If this technique presents implementation difficulties in other languages the best place, imo, to maintain references is in the item classes, CacheItem and RequestHolder. Let’s see how the ActionScript and Java implementations shape up to follow up on this.

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Guest sky.sanders

Throttling

Client-side request throttling is necessary for a host of reasons, the most salient being

Ensurance of compliance with Terms of Service (implied or enforced) Drastic simplification of client code with regards to previous concerns

CityIndex.JsonClient.ThrottedRequestQueue follows a pattern initially implemented in Soapi to comply with the Stack Exchange API throttling guidelines which abstracted below:

X number of requests are allowed in any Y timespan (sliding window). Given these parameters further discussion of the real-world use case would include constant rate of request and bursts.

Constant rate of request – A new request may be issued at the interval of Y/X.

Bursts – All X number of requests may be (theoretically) issued in the first millisecond of the sliding window Y timespan but any subsequent requests issued before the completion of Y timespan are in violation of the throttle thresholds.

These modes are conceptual and not exclusive and the throttle implementation should reflect this.

An additional throttle threshold introduced in response to ostensibly out-of-band transport errors is a maximum pending requests limitation. Regardless of compliance with the X per Y thresholds, only Z number of open and active WebRequests are allowed.

The throttle implementation should strive to maintain compliance with TOS and to NOT throw exceptions. Throwing TOS exceptions from the throttle code would require the client code to both watch for TOS exceptions AND throttle itself rendering the inclusion of a throttle in JsonClient redundant.

Any exception in relation to the issuance of the request should be returned in the RequestHolder for processing by the CacheItem callbacks.

Cache/Throttle coupling

As stated in the Caching post, coupling is mitigated by the use of captured references in closures. As the different platforms/languages are implemented this strategy can be examined and re-evaluated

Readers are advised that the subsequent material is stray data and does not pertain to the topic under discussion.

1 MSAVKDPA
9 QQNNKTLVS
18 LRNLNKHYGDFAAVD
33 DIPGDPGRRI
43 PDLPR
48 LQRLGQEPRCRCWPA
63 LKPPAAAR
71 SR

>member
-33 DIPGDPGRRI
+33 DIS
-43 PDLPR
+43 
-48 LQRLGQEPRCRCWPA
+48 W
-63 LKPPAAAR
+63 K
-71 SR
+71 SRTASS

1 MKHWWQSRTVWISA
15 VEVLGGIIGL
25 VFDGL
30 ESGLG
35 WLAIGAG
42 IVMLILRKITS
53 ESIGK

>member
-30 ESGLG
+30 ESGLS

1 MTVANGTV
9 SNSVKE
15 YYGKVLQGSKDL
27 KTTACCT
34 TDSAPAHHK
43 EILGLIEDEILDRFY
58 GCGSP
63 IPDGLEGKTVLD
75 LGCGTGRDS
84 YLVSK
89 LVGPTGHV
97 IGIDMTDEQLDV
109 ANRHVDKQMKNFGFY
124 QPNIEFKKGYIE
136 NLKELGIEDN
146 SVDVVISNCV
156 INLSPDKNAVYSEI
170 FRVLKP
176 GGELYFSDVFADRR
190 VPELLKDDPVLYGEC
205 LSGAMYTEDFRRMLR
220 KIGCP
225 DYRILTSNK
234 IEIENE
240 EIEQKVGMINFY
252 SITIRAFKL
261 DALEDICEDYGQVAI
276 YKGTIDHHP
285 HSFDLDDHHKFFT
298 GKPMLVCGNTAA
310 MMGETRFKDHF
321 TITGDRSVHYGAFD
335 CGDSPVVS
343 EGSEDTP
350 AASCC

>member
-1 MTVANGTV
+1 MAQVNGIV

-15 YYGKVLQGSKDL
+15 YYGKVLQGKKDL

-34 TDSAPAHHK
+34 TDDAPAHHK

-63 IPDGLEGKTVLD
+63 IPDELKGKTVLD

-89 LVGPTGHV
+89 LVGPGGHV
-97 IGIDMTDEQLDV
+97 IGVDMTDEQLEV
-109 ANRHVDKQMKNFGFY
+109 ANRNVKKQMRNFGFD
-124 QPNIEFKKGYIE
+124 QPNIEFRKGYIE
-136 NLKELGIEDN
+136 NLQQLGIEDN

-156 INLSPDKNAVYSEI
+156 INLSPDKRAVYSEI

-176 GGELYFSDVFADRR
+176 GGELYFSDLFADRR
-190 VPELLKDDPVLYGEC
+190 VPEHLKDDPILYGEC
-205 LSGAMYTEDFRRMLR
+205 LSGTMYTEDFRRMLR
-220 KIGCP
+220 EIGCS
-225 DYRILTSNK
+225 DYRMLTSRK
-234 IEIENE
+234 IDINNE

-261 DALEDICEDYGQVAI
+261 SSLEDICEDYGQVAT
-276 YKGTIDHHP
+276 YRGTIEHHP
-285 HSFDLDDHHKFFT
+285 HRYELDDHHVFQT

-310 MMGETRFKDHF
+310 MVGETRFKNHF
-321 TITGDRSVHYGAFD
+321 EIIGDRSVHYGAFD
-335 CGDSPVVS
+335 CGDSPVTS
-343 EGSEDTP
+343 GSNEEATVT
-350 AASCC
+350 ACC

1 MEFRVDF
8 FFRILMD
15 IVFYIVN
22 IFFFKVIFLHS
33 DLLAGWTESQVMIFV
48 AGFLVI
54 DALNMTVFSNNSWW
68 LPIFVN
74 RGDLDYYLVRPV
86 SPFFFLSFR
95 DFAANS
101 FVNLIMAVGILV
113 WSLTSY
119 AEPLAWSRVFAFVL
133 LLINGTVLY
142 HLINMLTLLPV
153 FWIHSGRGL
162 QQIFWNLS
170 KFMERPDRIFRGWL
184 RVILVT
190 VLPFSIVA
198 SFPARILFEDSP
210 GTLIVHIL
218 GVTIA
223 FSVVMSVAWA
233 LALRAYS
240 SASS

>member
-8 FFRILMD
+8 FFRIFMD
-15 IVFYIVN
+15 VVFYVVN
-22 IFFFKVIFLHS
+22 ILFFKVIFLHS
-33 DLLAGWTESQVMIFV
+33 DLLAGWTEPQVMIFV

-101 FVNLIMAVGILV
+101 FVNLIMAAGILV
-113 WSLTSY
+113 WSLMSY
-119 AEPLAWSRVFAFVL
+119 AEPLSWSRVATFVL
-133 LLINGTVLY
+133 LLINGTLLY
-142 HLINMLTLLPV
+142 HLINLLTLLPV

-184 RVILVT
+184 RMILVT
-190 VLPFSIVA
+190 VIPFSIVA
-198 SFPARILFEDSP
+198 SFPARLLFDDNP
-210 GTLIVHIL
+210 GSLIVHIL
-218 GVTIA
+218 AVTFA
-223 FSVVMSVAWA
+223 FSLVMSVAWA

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JsonClient

CityIndex.JsonClient.IJsonClient

 represents the core of the library and exposes 3 methods (with overloads for brevity)

  • BeginRequest<TDTO>
  • EndRequest<TDTO>
  • Request<TDTO>

The first two are obviously an async implementation and the last, 

Request<TDTO>

 (a better name is welcome), presents itself as a sync method but is, internally, a wrapper that calls the async methods.

I chose this route to elimate logic duplication that would be introduced if I were to leverage the sync methods of WebRequest. I made this mistake in Soapi and have never stopped regretting it.

BeginRequest<TDTO>/EndRequest<TDTO>

 present a standard .net async pattern in that you call 

BeginRequest

 with an async callback and the relevant parameters and receive an async result object in the callback.

EndRequest

 is called with the async result object and the result of the request is returned OR any exception encountered during the execution of the request is rethrown. This functionality could be exposed directly on the async result but following the standard .net async pattern allows for a checkpoint in JsonClient for metrics and/or corelation.

...
client.BeginRequest<FooDTO>(MyCallback, state,params);
...     
void MyCallback(ApiAsyncResult<FooDTO> result)
{
      try
   {
      FooDTO response = client.EndRequest(result);
      // do something with response.
   }
   catch(Exception ex)
   {
      // something bad happened
   }
}
Request<TDTO>

, as stated, is a simple blocking wrapper for the async implementation.

...
try
{
   FooDTO response = client.Request<FooDTO>(params);
   // do something with response.
}
catch(Exception ex)
{
   // something bad happened
}

Thus concludes the public surface area of the functionality of the JsonClient library.

While musing about Synchronous vs Asynchronous and the new/alternative Task Parallel Library (TPL)offerings still, I just realized that your BeginRequest()/EndRequest() methods do in fact not fully resemble a standard .net async pattern, in so far there is no IAsyncResult return value available for BeginRequest(), rendering several related usage patterns inapplicable (not the least the TPL’s mentionedTaskFactory.FromAsync wrappers) – is this a deliberate choice?